Thinking of staying in D.C. for spring break this year? It doesn’t mean you have to spend the week sitting around your dorm or apartment. Take a spin and visit some local destinations. Note: a Zipcar membership would be helpful for most of these trips.
How to get there: Car (about 2.5 hours) or train (3.5 hours, $37 round trip on Amtrak)
Suggestion: Explore the town during the day on foot to experience the historical attractions. March is Women’s History Month, which means there will be additional shows and exhibits. There are also evening activities every night if you do decide to spend more than one day.
Cost: Passes are $21.95 for one day or $29.95 if you want to make it two-day trip. Both tickets include access to all the historical buildings and exhibits. Entry to the museum is another $9.95 and many of the shows have additional costs as well.
How to get there: Car (3.5 hours) or Greyhound bus (4.5 hours, $42 round trip)
Suggestion: For those of legal age, Atlantic City offers a getaway for a few days at prices much cheaper than Las Vegas. Tons of casinos, a boardwalk and lots of other attractions. For fans of the GW men’s basketball team, the Atlantic 10 Conference Championship is being held on the strip from March 11-14, which is the first weekend of spring beak.
Cost: Varies, depending on accommodations and activities. A reasonable expectation, excluding casino costs, is at least a few hundred dollars.
Old Town Alexandria
How to get there: Car (less than 30 minutes) or Metro (King Street station on the Blue Line)
Suggestion: Because it’s so close, visitors can fit a lot into a day or go back for more excitement. The King Street trolley begins at the Metro station and runs through Old Town from 11:30 a.m. to 10 p.m. This free service allows visitors to hop on and off along the town’s main strip, which is lined with a multitude of shops and restaurants.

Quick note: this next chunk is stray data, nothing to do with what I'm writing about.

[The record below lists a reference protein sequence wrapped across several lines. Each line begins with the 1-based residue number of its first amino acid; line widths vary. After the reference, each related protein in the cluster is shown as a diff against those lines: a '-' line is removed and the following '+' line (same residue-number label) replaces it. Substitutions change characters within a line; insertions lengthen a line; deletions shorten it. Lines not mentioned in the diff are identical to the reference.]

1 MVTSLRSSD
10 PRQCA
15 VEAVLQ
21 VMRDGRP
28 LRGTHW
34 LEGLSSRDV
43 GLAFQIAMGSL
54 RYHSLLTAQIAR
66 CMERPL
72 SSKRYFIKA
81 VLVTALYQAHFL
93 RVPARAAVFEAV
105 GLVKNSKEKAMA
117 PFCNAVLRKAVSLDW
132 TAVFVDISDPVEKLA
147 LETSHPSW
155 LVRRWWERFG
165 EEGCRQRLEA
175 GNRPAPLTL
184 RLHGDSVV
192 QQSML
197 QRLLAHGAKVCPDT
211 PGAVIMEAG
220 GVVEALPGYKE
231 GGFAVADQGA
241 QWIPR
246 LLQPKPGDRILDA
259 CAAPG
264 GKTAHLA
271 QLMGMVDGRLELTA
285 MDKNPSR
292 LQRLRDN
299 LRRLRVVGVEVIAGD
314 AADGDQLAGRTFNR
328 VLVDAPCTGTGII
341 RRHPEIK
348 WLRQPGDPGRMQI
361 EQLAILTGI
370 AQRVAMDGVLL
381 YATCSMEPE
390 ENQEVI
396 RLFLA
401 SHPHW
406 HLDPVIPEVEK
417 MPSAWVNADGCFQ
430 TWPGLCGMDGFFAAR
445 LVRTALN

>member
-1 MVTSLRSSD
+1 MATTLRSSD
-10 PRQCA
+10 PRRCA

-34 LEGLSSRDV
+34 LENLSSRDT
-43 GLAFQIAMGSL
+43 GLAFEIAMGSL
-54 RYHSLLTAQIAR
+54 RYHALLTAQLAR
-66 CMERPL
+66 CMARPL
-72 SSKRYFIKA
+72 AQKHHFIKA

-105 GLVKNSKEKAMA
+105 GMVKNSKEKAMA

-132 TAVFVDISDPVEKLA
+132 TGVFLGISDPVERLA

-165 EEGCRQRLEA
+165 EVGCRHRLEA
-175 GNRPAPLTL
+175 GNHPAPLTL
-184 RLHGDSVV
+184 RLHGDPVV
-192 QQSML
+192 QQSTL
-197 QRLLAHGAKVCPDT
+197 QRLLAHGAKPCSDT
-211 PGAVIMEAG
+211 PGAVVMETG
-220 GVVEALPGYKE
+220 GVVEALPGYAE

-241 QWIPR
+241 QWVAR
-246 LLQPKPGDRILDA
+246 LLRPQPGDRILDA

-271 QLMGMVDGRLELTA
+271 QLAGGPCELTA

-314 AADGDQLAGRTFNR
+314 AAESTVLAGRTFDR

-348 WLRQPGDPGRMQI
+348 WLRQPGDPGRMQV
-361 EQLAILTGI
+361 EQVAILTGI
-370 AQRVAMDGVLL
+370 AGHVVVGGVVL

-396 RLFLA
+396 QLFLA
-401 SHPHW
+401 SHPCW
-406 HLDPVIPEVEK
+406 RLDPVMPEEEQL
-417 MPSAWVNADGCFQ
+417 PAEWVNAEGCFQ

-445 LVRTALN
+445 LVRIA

Some of the area’s special activities during spring break include a kite festival and a “swordsmen’s rendezvous,” in which participants learn how 18th-century men handled swords, both on March 21.
Cost: The kite festival is free and the swordsmen’s exhibition is $5. Prices for other events may vary.
How to get there: Car (about two hours to the border, four hours to the center of the state).
Suggestion: Hatfield-McCoy Trails. Composed of six different trail routes, visitors can navigate the terrain on ATVs, dirt or mountain bikes or by foot. The trails vary in level of difficulty and weave through most of southern West Virginia. All users must purchase a permit ahead of time, which can be done on the Web site.
Cost: $50 for non-West Virginia residents.
There are several amusement parks near the city that are open in March.
Where: Williamsburg, Va., about 2.5 hours, not far from Colonial Williamsburg.
Cost: $59.95 for a day pass.
An amusement park on a grand scale. Roller coasters, arcades and other rides.
Adventure Park USA
Where: New Market, Md., about 1 hour north of D.C.
Cost: Free to enter. Visitors pay for each attraction separately.
This Western-themed park includes roller coasters, go karts, mini golf, laser tag and other attractions.